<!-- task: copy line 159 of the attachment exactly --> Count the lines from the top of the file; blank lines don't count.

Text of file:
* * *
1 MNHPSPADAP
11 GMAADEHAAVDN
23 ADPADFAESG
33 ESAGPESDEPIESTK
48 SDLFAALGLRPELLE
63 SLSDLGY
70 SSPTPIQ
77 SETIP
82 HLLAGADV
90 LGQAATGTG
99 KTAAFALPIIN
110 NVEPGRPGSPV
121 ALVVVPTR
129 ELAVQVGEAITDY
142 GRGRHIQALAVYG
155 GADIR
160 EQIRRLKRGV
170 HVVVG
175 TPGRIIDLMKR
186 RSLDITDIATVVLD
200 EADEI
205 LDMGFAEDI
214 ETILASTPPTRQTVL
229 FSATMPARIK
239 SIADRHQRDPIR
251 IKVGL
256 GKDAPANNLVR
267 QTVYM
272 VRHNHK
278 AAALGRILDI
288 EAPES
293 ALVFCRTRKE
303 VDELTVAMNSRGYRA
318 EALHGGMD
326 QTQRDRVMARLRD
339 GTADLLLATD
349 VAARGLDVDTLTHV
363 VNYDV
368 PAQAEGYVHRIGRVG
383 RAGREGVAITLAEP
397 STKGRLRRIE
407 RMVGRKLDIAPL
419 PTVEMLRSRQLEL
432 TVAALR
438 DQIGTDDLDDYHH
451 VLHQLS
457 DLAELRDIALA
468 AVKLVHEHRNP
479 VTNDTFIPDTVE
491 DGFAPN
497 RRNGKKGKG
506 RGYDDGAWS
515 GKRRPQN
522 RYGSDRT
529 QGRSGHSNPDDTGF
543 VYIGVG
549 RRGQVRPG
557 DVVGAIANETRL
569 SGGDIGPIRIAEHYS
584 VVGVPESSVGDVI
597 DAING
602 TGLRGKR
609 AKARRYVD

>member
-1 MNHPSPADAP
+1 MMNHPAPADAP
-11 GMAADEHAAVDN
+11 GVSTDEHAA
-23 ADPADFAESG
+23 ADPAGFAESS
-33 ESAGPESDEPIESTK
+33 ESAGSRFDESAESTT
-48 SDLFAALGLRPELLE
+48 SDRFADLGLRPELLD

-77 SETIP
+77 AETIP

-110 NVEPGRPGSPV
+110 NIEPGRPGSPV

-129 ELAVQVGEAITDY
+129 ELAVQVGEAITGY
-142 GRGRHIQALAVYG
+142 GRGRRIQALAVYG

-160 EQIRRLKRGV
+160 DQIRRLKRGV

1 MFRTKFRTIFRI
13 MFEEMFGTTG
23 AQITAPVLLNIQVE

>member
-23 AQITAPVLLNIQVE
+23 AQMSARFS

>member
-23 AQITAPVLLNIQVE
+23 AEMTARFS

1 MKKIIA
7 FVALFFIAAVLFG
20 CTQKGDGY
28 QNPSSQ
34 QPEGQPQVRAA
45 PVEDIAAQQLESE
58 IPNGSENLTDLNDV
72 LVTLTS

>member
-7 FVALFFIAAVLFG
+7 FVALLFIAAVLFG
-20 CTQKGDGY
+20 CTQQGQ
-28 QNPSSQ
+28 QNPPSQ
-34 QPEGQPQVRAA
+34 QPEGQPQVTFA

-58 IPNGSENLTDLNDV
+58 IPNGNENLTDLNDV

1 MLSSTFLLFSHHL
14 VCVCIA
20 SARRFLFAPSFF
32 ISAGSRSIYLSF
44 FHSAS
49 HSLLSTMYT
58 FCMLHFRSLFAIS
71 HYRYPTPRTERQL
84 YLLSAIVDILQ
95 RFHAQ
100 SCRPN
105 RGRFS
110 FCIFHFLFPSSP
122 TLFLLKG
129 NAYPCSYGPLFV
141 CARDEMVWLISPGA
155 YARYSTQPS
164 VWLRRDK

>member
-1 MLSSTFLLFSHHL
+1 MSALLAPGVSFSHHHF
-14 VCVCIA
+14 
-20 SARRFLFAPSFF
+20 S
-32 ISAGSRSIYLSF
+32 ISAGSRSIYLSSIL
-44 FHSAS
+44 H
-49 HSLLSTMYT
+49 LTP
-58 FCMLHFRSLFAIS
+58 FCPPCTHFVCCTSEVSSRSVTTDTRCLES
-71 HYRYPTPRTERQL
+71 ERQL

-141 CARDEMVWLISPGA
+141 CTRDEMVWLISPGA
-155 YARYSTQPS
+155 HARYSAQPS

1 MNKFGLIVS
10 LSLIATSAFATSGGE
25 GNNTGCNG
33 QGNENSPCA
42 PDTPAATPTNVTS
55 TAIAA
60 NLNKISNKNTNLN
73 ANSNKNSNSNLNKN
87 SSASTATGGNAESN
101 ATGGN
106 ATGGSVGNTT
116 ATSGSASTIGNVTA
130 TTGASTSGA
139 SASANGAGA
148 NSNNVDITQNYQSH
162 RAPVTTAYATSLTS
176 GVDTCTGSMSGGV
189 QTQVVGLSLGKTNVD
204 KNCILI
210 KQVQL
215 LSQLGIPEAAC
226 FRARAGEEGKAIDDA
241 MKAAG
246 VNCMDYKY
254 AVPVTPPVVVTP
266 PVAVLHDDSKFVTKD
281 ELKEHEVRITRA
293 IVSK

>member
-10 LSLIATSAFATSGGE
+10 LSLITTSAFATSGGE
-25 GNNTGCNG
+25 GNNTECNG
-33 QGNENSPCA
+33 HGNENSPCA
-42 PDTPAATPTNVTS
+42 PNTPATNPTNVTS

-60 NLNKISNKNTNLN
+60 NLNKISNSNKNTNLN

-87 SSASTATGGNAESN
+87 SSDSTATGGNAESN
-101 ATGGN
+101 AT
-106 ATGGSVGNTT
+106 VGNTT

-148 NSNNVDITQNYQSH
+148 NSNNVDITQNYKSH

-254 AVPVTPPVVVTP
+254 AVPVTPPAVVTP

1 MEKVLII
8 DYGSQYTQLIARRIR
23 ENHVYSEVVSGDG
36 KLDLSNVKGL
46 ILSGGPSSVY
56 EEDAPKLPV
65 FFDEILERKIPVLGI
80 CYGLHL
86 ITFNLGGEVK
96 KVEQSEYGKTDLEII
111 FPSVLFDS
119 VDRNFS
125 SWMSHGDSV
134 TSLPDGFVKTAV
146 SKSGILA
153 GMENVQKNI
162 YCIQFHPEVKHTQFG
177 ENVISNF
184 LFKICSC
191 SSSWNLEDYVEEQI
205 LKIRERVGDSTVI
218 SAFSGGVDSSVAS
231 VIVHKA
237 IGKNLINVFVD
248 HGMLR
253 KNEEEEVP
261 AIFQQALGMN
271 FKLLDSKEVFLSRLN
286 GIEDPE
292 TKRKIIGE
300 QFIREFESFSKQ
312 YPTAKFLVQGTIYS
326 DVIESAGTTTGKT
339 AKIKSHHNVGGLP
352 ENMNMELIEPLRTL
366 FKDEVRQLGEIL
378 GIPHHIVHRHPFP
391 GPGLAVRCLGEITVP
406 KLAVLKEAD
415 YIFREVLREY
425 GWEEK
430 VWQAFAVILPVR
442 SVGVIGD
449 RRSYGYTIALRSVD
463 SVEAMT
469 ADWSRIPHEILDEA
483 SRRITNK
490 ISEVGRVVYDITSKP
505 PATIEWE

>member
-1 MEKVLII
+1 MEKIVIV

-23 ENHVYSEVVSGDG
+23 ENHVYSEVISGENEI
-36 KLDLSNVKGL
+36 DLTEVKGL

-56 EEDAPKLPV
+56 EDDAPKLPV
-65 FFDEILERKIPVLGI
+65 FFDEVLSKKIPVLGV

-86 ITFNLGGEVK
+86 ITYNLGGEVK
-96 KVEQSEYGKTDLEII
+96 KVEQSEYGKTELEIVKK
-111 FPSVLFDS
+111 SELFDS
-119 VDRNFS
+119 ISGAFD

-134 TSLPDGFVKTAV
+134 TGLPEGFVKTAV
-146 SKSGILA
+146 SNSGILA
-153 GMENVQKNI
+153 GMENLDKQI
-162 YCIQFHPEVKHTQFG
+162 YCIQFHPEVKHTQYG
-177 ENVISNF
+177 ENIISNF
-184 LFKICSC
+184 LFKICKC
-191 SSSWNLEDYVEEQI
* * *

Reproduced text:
73 ANSNKNSNSNLNKN